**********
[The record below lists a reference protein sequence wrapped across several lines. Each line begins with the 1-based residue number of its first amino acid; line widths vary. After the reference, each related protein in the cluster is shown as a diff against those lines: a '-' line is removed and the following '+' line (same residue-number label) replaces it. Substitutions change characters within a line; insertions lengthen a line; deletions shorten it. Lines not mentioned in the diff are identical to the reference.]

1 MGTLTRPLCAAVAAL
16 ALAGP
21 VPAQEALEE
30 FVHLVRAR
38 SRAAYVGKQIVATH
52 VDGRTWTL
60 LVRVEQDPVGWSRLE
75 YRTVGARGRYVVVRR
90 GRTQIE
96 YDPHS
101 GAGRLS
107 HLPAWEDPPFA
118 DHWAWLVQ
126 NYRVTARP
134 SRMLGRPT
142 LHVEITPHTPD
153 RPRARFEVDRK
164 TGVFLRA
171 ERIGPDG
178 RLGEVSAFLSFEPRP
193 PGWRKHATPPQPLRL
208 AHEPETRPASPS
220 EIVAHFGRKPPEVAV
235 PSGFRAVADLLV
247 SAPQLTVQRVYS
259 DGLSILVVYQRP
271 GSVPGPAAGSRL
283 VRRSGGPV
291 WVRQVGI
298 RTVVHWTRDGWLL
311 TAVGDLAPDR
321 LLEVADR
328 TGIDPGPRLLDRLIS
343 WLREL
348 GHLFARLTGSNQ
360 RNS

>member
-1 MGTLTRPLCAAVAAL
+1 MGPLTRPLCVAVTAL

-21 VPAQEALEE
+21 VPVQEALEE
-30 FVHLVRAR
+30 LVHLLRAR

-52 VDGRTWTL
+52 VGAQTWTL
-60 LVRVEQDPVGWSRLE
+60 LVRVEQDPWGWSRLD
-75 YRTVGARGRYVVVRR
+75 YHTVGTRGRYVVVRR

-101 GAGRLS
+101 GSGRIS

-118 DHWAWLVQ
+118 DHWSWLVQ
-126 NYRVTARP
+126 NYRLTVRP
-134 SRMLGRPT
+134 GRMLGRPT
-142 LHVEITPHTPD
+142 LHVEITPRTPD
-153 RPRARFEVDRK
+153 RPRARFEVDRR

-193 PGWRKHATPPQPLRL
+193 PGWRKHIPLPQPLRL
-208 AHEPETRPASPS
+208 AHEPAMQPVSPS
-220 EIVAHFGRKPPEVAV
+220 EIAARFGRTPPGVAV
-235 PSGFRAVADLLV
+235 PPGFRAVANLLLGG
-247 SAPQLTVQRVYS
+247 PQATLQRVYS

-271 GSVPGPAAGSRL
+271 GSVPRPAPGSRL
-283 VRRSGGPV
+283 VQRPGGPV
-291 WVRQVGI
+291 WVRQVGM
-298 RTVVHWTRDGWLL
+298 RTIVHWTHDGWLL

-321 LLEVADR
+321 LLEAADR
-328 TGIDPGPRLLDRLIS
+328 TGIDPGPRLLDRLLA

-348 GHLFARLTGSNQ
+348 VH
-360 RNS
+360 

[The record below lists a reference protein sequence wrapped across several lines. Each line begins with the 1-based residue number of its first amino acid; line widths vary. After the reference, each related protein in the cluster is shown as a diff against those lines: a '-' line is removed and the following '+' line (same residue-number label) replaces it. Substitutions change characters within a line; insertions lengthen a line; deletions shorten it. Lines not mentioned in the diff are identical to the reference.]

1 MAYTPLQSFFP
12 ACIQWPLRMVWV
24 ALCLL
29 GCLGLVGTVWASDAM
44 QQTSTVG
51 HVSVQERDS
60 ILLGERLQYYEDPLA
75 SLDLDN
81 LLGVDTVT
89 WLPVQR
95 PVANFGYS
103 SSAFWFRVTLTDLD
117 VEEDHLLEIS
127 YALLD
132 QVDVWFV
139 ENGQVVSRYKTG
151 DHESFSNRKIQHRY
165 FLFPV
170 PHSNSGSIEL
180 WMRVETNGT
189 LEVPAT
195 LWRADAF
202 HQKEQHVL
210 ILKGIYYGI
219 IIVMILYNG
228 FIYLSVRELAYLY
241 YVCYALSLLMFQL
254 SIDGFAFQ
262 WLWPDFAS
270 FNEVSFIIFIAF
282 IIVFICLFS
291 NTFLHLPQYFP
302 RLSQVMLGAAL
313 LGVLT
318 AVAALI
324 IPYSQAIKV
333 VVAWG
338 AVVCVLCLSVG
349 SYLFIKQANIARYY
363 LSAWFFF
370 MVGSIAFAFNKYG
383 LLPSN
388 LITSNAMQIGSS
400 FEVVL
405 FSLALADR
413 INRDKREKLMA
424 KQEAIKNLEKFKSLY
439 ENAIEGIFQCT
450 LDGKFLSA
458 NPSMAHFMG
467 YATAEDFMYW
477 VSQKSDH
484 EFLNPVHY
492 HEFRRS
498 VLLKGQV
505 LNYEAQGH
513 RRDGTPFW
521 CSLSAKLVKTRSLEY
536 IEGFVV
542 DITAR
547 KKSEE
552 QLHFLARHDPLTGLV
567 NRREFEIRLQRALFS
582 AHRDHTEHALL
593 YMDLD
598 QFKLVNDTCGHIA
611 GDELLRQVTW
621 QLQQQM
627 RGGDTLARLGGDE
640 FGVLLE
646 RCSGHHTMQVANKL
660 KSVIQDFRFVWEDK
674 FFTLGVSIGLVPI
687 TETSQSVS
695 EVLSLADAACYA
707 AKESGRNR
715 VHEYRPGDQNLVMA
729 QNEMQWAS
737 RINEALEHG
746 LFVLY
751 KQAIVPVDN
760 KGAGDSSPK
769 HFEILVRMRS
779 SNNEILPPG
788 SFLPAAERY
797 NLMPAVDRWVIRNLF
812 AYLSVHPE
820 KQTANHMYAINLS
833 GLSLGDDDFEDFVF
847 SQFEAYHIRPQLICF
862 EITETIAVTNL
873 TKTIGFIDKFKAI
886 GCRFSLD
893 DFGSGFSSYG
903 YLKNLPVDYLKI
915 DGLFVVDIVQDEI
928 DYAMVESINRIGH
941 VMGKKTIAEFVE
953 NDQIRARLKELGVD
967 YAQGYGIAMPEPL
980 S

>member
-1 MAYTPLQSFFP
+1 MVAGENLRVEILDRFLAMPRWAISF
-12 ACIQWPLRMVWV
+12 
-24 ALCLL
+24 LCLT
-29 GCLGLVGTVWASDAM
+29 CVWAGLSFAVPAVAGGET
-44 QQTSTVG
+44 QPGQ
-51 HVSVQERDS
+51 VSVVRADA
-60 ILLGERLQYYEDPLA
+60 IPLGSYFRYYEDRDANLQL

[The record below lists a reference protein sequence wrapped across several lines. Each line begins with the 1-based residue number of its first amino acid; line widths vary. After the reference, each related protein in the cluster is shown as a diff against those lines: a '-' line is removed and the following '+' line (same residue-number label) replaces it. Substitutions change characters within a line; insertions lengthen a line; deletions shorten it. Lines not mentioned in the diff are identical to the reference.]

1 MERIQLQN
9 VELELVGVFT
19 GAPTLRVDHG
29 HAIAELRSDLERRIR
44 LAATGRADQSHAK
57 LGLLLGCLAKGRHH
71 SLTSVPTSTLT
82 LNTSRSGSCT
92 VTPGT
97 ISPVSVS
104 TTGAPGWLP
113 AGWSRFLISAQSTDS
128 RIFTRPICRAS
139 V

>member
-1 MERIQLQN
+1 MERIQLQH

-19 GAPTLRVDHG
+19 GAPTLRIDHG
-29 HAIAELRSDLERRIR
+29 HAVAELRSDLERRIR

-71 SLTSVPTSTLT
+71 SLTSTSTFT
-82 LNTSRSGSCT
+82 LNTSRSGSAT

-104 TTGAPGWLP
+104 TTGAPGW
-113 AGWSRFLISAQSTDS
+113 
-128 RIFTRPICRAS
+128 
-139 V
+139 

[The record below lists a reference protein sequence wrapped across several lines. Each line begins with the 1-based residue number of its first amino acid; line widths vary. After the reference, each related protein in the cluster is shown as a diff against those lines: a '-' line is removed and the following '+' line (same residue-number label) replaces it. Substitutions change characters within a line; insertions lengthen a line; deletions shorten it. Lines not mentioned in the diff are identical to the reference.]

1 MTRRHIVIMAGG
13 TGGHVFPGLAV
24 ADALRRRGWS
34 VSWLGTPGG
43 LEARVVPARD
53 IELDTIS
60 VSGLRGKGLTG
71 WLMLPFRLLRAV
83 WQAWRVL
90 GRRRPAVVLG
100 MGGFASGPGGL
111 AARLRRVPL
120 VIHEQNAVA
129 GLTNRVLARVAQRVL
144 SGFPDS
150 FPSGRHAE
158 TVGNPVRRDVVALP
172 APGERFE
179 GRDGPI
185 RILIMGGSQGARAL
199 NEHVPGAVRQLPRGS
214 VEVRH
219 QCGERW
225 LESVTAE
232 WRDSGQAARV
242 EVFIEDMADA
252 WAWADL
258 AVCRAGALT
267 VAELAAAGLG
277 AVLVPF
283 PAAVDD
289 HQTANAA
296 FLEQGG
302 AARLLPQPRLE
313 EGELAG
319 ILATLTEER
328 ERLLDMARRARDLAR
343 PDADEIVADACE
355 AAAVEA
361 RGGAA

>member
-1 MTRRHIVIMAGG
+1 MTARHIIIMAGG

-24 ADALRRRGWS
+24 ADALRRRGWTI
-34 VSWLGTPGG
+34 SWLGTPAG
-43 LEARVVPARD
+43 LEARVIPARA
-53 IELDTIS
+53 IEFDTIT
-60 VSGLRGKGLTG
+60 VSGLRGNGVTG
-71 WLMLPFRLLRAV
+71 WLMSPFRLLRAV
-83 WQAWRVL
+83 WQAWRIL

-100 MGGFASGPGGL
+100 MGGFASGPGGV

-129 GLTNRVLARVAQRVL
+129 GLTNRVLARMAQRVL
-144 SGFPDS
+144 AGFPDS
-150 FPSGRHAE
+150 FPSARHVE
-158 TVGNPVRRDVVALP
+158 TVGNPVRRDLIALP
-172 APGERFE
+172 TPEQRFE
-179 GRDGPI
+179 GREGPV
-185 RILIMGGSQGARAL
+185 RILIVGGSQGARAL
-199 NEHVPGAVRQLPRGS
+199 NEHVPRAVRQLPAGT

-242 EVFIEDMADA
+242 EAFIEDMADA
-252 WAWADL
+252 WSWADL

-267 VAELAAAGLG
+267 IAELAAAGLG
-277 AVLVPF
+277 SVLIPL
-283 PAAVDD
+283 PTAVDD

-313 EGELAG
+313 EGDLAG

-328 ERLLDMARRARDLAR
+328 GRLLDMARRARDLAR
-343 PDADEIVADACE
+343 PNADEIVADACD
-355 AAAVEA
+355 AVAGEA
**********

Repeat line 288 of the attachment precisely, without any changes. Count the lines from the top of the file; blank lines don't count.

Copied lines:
-43 LEARVVPARD